Friday, 16 November 2012

Frivolous Friday-- Grammar Is Important. #3 of a series.

November 16,2012
Note: I am in the process of renewing my home page. It is a task intensive and frustrating ordeal, so please bear with me until the final edition is ready. In the meantime .....enjoy

This  is a series that  will appear on the Frivolous Friday slot for the next little while, in bi-weekly increments ( for fortnightly if you are from Britain). Although it is very basic grammar, most of it I learned while in junior high school.... now called middle school and the presentation reflects that age group.

 I am not a teacher, not do I have any idea what is or is not taught in the system today. It is just an idea that presented itself when I came across a grammar text ( see Oct.5/12) that was used in the schools "in my day".  I am hoping to refresh my memory and maybe even relearn a few things, but mostly I am going to make the effort to keep it, light, informative and above all, fun and humorous.  Hope you enjoy.

Post # 3 of  Series

The following are groups of words  that are often confused and misused. I have been guilty of erroneously using many of them at one time or another. As these groups of words number in the hundreds, I have only chosen random groups.

advice --- advise:
Advice is a noun meaning a recommendation that is given.
     A wife always gives her husband sound advice!!!

Advise is a verb meaning an act of guidance.
      A husband will advise his wife if he is willing to accept her advice!

complement ---compliment:
Complement refers to people or things that go well or work well together.
      Your new Gucci purse complements the outfit  you  just bought.

Compliment means to praise.
       I always love it when my family compliments the meal I lovingly prepared for them.

farther --- further:
Farther pertains to distance.
       Some students have farther to go to attend school than others.

Further refers to degree or extent but not to distance.
      With more education you are able to go further in your type of work.

lay ---lie:    (this is one of my pet peeves)
Lay mean to put something down, to place something somewhere. The verb lay always take an object.
       Please lay the new tablecloth on the table for Thanksgiving Dinner.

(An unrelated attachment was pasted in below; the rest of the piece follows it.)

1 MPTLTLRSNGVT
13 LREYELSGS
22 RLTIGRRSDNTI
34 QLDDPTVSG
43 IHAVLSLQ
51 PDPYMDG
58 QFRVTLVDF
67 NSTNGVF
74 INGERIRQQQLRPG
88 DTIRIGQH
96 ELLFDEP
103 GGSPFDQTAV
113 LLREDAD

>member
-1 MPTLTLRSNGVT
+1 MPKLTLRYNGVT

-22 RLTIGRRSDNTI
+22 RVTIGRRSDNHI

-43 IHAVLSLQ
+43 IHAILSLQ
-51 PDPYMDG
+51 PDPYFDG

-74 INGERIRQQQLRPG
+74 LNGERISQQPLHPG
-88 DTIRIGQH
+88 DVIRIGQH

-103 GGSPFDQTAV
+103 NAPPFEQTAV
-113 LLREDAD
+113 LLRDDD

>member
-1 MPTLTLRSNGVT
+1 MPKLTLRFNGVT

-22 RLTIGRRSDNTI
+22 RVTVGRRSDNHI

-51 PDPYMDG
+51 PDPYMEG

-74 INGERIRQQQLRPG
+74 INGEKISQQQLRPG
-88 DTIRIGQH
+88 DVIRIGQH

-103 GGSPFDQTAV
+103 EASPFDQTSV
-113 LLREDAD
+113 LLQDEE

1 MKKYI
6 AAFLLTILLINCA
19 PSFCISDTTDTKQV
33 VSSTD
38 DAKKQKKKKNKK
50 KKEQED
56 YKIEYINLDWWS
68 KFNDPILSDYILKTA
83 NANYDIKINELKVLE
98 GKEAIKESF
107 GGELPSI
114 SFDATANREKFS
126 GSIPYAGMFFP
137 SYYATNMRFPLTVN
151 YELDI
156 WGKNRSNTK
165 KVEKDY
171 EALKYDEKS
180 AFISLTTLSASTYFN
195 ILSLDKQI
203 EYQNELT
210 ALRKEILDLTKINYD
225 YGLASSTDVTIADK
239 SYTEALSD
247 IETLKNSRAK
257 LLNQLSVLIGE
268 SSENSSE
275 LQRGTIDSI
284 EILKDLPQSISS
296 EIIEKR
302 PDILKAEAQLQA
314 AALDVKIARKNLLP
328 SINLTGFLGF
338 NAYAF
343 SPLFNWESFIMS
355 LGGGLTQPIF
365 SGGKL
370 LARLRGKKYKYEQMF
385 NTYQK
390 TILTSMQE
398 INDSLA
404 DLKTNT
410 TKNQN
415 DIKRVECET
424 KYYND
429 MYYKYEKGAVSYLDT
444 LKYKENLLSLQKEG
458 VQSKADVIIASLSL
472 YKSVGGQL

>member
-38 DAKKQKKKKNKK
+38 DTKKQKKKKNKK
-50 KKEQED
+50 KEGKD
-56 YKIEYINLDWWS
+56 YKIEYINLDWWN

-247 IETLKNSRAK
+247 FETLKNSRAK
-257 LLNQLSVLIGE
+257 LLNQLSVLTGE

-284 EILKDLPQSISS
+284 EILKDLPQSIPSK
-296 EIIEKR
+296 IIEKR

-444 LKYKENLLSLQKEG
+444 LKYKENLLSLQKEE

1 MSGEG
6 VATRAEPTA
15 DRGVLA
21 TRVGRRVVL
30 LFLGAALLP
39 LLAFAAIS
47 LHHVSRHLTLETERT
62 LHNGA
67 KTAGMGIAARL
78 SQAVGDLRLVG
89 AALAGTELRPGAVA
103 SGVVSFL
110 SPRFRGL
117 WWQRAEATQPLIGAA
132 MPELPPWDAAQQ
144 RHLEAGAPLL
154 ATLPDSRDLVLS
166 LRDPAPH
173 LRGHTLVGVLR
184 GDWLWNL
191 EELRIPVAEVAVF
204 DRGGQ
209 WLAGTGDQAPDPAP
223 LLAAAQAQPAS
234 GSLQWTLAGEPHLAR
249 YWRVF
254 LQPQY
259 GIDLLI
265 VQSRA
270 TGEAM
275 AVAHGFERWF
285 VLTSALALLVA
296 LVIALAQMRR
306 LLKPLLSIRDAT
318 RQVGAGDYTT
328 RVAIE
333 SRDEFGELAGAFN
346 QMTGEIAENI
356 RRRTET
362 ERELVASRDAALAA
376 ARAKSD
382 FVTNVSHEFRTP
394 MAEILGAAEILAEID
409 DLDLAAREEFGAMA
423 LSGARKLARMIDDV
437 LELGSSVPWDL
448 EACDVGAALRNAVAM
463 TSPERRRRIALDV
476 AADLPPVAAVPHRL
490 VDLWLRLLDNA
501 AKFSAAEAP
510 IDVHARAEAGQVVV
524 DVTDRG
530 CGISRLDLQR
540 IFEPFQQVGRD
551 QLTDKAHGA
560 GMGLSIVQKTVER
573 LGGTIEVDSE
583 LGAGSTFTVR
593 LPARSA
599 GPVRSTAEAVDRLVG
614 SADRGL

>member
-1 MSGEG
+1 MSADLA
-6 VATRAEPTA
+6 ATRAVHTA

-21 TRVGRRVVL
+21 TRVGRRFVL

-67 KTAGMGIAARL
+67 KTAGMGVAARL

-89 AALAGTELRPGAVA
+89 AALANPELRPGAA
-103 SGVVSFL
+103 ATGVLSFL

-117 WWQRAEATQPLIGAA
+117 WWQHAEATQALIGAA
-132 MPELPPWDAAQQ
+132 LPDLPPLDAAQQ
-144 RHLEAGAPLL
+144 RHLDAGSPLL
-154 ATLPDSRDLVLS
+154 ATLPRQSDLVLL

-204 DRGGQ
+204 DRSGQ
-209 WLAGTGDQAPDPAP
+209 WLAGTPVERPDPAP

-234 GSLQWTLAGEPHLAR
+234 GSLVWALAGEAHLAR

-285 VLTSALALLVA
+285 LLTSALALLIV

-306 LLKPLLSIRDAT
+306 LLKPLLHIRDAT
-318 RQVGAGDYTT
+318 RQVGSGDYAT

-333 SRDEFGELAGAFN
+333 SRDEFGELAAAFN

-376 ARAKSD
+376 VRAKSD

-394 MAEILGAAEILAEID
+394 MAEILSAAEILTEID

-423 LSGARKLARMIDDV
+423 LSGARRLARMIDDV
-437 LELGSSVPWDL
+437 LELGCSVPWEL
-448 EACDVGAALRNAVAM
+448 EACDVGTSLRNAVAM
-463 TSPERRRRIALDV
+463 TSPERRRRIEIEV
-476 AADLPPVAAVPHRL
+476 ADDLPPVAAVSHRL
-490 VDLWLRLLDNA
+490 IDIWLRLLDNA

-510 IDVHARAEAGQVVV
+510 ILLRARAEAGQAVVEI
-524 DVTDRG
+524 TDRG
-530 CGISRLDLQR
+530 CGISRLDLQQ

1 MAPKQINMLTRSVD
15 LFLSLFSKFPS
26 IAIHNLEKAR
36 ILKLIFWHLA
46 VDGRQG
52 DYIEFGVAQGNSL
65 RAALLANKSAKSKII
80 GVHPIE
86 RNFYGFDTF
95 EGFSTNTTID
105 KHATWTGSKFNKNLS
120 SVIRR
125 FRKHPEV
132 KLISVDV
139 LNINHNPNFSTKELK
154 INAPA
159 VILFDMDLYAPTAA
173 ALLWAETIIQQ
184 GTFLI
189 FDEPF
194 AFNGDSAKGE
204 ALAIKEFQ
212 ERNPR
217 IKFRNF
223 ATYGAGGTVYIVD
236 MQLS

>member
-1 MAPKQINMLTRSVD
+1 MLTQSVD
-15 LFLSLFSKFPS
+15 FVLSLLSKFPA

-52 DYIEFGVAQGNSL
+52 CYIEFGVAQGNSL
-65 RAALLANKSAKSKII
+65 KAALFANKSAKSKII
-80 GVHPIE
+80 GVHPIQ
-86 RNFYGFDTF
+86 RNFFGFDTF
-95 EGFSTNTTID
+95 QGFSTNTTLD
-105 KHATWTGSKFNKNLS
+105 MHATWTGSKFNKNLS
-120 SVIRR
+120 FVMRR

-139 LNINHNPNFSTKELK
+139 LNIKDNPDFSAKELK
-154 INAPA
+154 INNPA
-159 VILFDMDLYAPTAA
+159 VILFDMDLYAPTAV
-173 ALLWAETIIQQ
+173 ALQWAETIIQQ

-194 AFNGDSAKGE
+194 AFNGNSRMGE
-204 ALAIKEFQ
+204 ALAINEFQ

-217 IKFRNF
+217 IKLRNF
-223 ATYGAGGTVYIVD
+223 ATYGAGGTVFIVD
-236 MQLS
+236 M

Hens lay eggs.

Lie means to recline, to rest,or to remain in a reclining position.
      I am going to lie on the sofa for a rest before preparing Dinner.
The verb lie is also the verb to use when speaking of inanimate objects that are in a reclining or in a  lying down position.
      The recipe for the new dessert is lying on the kitchen table.
There is another verb lie, that means falsehood, but it causes no particular problems.

whose ---who's:
Whose is an adjective showing possession.
          There is a treat for the child whose room is the neatest.

Who's  is a contraction of who and is.
          When the bell rings, please see who's at the door.

Well, that's it for this week.  My advice is to compliment people if they are near or farther away, because you never know whose life you may affect. ( OK, so I could only think of 4/5 off the top of my head!!)

Information obtained from "The New Webster's Fingertip Factfinder" and Grammar Is Important by A.W.McGuire.  See post from October 5,2012 for follow up info.






  1. OMG you have so much patience,(but that will be for another lesson)!!!

  2. No I don't,Kathy, but thanks, anyway. You're right, that is another lesson!!

  3. I LOVE this "lesson", especially the lie/lay. I remember a patient telling someone that hens lay eggs and people lie down.

  4. Thanks, Monica,I also remember being told that same thing.... which is why I chose to put that as an example. It's all in fun and if something is (re) learned, it's a bonus!!